Sammamish City Council members remain uncertain on how to locally address concerns about racism and policing as community conversation about the topics continues to circulate.
Hundreds of people gathered peacefully in Sammamish on June 4 to protest police brutality and the death of George Floyd, a Black man killed in Minneapolis police custody on May 25. The event, organized by several teenagers in solidarity with the Black Lives Matter movement, underscored the city’s need for comprehensive change, Councilmember Jason Ritchie said.
Ritchie believes transitioning from the city’s long-standing reliance on policing contracts to a more localized public safety approach should be a first step, given the needs of the community have changed since 1999.
“We should have our own type of policing, our own type of public safety that is appropriate for our type of community,” Ritchie said. “And frankly, we’re a changing community.”
Councilmember Pam Stuart thinks the city should also use this time to reassess policies for bias.
“I think that’s the thing that this movement is highlighting,” Stuart said. “It isn’t just the terrible, awful abuse that we’re now seeing because everyone has a cell phone camera. It’s the fact that the problem is insidious. It’s in everything, it’s everywhere.”
But divisions are starting to show within the council on how to approach reforms to address racism, police and accountability.
Most of the change needed to address racism needs to come from within community members, Deputy Mayor Christie Malchow said in a social media post, stressing the importance of self reflection.
“In #Sammamish, policy makers alone cannot alter deep seeded emotions or bias,” Malchow said in the June 13 post. “It must start in your own home.”
Malchow emphasized her respect for both community members and police officers.
Her post originally contained an image of a ‘Thin Blue Line Flag,’ which has been previously flown in support of police officers, and symbolizes the role of law enforcement as a ‘thin blue line’ protecting society from the chaos and crime represented by the flag’s black color stripes.
The image gained increasing controversy when white supremacists carried the flag at an alt-right rally in 2017. Other sheriff and police departments across the country removed the flag in recent weeks due to recent protests.
Malchow later edited the post and removed the flag image after several community members criticized her intentions for including it. She did not respond to the Sammamish Independent’s request for comment.
During a meeting on June 16, council members reviewed anti-bias policies currently in effect in Sammamish. The city is fully compliant with existing anti-bias policies as an equal opportunity employer, according to Celia Wu, the City’s communications director, who gave a policy presentation.
Police Chief Daniel Pingrey also spoke about existing anti-bias training programs within the King County Sheriff’s Office (KCSO). Officer training includes de-escalation and control tactics, implicit bias training and crisis intervention training, he said. Officers also receive training on justice-based policing, which focuses on the need for personnel to “listen and explain with equity and dignity.” KCSO is now working to clarify policies requiring verbal warnings before shooting occurs and the duty of officers to intervene in excessive force incidents.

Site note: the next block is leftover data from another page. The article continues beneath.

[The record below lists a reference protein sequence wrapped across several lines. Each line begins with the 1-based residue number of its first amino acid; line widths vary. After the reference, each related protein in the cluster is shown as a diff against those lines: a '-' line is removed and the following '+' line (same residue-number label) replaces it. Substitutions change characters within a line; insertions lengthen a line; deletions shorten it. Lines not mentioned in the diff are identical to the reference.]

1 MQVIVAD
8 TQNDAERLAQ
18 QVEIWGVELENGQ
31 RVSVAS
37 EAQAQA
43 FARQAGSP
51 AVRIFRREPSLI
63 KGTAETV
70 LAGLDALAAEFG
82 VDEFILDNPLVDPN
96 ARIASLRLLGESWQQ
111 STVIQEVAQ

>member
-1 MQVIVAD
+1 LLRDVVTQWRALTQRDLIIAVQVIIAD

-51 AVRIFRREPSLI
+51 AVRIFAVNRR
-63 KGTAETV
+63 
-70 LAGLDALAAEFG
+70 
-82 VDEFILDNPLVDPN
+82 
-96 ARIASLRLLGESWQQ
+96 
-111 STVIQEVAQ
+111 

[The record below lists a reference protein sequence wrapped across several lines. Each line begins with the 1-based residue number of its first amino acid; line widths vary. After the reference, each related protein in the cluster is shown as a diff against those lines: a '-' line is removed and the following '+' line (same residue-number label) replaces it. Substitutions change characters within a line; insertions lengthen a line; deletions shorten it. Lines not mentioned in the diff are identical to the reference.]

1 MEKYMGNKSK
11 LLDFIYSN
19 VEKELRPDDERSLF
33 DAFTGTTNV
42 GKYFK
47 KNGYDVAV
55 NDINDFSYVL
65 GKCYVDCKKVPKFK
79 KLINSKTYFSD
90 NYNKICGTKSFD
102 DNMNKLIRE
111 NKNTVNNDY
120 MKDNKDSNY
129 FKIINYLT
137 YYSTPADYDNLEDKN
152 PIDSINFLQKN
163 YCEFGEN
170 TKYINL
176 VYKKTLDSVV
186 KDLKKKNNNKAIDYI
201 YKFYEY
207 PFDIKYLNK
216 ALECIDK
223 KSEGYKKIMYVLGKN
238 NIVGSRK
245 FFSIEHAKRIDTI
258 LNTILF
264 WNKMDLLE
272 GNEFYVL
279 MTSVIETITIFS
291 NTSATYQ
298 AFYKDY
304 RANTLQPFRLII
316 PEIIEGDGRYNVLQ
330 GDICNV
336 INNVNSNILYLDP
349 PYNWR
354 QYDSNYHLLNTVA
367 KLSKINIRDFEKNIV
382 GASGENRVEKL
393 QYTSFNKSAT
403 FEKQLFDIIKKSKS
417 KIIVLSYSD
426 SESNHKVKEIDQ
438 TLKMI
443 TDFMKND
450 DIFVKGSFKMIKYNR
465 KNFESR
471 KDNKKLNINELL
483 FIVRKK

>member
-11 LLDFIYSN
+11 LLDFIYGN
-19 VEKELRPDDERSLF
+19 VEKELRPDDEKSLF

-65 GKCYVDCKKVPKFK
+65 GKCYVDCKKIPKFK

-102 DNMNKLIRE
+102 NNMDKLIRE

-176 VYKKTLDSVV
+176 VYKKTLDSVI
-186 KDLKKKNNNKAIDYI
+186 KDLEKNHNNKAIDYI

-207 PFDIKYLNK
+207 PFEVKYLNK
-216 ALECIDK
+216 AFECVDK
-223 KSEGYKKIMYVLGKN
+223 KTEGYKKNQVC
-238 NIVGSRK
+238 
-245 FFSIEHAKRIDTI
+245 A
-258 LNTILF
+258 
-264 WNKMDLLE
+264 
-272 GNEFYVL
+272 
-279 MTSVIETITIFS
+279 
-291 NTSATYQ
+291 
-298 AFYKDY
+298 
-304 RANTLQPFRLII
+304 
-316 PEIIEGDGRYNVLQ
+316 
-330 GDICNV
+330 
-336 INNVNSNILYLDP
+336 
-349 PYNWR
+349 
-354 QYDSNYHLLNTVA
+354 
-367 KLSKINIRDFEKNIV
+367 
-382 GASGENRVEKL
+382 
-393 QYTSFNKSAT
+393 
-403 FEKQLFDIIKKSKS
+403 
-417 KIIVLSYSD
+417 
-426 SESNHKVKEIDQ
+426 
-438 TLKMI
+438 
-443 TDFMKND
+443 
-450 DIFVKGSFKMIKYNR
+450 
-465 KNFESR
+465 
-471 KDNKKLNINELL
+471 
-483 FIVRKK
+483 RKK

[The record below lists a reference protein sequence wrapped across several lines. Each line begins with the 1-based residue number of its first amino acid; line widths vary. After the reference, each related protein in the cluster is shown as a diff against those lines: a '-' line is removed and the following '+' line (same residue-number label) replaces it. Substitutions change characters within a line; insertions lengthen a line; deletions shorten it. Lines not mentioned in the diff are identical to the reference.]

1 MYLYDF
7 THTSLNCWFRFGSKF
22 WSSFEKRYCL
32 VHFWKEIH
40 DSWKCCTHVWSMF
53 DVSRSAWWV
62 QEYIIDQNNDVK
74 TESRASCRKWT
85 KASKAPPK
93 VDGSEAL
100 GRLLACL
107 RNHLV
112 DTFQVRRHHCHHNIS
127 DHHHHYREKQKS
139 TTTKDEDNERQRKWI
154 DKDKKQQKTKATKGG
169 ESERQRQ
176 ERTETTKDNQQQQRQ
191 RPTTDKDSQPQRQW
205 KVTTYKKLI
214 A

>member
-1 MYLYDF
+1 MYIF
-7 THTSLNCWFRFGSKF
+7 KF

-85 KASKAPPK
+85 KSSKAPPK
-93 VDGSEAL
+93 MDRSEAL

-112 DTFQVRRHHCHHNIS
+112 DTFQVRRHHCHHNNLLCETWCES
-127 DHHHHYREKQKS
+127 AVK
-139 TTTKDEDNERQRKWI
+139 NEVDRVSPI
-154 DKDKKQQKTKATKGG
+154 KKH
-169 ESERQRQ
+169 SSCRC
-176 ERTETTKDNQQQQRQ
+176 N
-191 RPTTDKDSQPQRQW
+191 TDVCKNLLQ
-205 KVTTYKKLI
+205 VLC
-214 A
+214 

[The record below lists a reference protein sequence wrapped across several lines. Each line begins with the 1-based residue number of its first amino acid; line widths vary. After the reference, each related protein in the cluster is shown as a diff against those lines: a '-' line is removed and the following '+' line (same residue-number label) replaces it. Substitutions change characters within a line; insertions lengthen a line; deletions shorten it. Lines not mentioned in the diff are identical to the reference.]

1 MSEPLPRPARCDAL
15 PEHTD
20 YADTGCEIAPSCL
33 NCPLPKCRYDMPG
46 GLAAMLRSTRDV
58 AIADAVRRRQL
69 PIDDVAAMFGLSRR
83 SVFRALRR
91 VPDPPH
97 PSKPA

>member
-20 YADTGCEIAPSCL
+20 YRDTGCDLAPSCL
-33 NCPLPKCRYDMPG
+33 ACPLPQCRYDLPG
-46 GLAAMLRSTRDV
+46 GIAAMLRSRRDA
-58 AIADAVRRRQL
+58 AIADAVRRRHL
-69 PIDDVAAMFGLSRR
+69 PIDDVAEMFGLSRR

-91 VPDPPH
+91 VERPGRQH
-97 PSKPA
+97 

The City Council did not directly address the June 4 protest or rising calls in Washington state to defund police departments and redistribute funding to other community needs.
With over $65 million in the city’s 2020 general budget, Sammamish has enough resources to increase funding for human services, road development and a full-time local police force, Ritchie said. He believes the decision not to is purely political.
Police services in Sammamish received more than $7.8 million dollars in funding for the 2020 year, per the city’s latest revised budget. But re-examining and changing the city budget distribution would likely take time, Stuart said in a separate interview.
“It’s a little bit complicated to start to unravel all of this,” she said. “That’s not to say that we shouldn’t push to do that, but I don’t know that something is going to happen immediately.”
Stuart, who attended the June 4 protest, said she was pleasantly surprised by the turnout of young protesters and organizers. The conversations between teenage protesters and police officers, as well as displays of protest solidarity, deeply resonated with her.
“I haven’t heard of anything horrible happening [in Sammamish], but I also think that just because no one died on video doesn’t mean that there isn’t room for improvement,” Stuart said. “We should always be striving to improve.”
The city is now working to organize a town hall to provide community members with a more formal forum to discuss racial justice, police and fire department relations, Wu, the city’s communications director, said during her June 16 presentation. A date has not yet been set.
The June 16 council meeting concluded with a unanimous vote in favor of having the Arts Commission explore a new art project representing racial and social justice in the community.
Ritchie said he is still doubtful about the reality of implementing more meaningful reform in Sammamish.
“I don’t think people’s perceptions are going to change,” he said. “When it comes to whether or not we’re going to see any concrete change from this, I think that the establishment is strong.”